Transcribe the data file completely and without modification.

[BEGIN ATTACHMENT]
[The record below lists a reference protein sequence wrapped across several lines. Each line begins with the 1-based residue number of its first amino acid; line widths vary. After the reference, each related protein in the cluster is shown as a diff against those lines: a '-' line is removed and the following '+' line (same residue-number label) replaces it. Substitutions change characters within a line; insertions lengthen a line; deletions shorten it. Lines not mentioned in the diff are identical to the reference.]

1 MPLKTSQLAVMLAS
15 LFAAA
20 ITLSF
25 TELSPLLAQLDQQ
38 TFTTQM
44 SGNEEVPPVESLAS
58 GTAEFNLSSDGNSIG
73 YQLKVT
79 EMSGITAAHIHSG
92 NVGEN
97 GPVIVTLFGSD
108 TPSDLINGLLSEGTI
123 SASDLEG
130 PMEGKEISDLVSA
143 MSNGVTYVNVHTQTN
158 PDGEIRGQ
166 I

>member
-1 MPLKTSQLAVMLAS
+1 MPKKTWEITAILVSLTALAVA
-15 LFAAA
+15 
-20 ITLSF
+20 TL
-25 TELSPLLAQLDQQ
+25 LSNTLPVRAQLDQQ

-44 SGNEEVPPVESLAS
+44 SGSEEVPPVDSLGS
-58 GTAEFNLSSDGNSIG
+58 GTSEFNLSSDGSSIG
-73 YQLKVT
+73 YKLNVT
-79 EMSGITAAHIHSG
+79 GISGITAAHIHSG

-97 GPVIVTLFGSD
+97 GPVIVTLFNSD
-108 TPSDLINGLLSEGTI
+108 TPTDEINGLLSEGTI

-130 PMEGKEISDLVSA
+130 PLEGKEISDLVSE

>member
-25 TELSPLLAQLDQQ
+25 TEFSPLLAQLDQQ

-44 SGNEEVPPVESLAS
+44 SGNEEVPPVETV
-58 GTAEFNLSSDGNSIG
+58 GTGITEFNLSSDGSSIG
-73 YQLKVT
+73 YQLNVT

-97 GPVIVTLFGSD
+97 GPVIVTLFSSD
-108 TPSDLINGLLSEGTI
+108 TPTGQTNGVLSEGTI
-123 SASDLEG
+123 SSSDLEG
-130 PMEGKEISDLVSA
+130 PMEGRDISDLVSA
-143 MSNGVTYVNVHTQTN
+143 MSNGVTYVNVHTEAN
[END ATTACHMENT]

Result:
[The record below lists a reference protein sequence wrapped across several lines. Each line begins with the 1-based residue number of its first amino acid; line widths vary. After the reference, each related protein in the cluster is shown as a diff against those lines: a '-' line is removed and the following '+' line (same residue-number label) replaces it. Substitutions change characters within a line; insertions lengthen a line; deletions shorten it. Lines not mentioned in the diff are identical to the reference.]

1 MPLKTSQLAVMLAS
15 LFAAA
20 ITLSF
25 TELSPLLAQLDQQ
38 TFTTQM
44 SGNEEVPPVESLAS
58 GTAEFNLSSDGNSIG
73 YQLKVT
79 EMSGITAAHIHSG
92 NVGEN
97 GPVIVTLFGSD
108 TPSDLINGLLSEGTI
123 SASDLEG
130 PMEGKEISDLVSA
143 MSNGVTYVNVHTQTN
158 PDGEIRGQ
166 I

>member
-1 MPLKTSQLAVMLAS
+1 MPKKTWEITAILVSLTALAVA
-15 LFAAA
+15 
-20 ITLSF
+20 TL
-25 TELSPLLAQLDQQ
+25 LSNTLPVRAQLDQQ

-44 SGNEEVPPVESLAS
+44 SGSEEVPPVDSLGS
-58 GTAEFNLSSDGNSIG
+58 GTSEFNLSSDGSSIG
-73 YQLKVT
+73 YKLNVT
-79 EMSGITAAHIHSG
+79 GISGITAAHIHSG

-97 GPVIVTLFGSD
+97 GPVIVTLFNSD
-108 TPSDLINGLLSEGTI
+108 TPTDEINGLLSEGTI

-130 PMEGKEISDLVSA
+130 PLEGKEISDLVSE

>member
-25 TELSPLLAQLDQQ
+25 TEFSPLLAQLDQQ

-44 SGNEEVPPVESLAS
+44 SGNEEVPPVETV
-58 GTAEFNLSSDGNSIG
+58 GTGITEFNLSSDGSSIG
-73 YQLKVT
+73 YQLNVT

-97 GPVIVTLFGSD
+97 GPVIVTLFSSD
-108 TPSDLINGLLSEGTI
+108 TPTGQTNGVLSEGTI
-123 SASDLEG
+123 SSSDLEG
-130 PMEGKEISDLVSA
+130 PMEGRDISDLVSA
-143 MSNGVTYVNVHTQTN
+143 MSNGVTYVNVHTEAN